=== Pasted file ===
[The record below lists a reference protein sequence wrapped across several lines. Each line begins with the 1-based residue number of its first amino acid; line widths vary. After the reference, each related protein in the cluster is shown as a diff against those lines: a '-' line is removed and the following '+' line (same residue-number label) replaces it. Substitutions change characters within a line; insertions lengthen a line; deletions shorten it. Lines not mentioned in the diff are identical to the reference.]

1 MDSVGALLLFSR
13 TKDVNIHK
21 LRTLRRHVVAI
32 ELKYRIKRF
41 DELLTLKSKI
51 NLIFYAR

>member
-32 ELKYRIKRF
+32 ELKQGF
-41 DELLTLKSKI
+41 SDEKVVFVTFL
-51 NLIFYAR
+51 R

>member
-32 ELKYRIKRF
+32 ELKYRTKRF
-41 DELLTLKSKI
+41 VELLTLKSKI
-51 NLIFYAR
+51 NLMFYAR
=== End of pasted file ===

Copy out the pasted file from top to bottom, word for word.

[The record below lists a reference protein sequence wrapped across several lines. Each line begins with the 1-based residue number of its first amino acid; line widths vary. After the reference, each related protein in the cluster is shown as a diff against those lines: a '-' line is removed and the following '+' line (same residue-number label) replaces it. Substitutions change characters within a line; insertions lengthen a line; deletions shorten it. Lines not mentioned in the diff are identical to the reference.]

1 MDSVGALLLFSR
13 TKDVNIHK
21 LRTLRRHVVAI
32 ELKYRIKRF
41 DELLTLKSKI
51 NLIFYAR

>member
-32 ELKYRIKRF
+32 ELKQGF
-41 DELLTLKSKI
+41 SDEKVVFVTFL
-51 NLIFYAR
+51 R

>member
-32 ELKYRIKRF
+32 ELKYRTKRF
-41 DELLTLKSKI
+41 VELLTLKSKI
-51 NLIFYAR
+51 NLMFYAR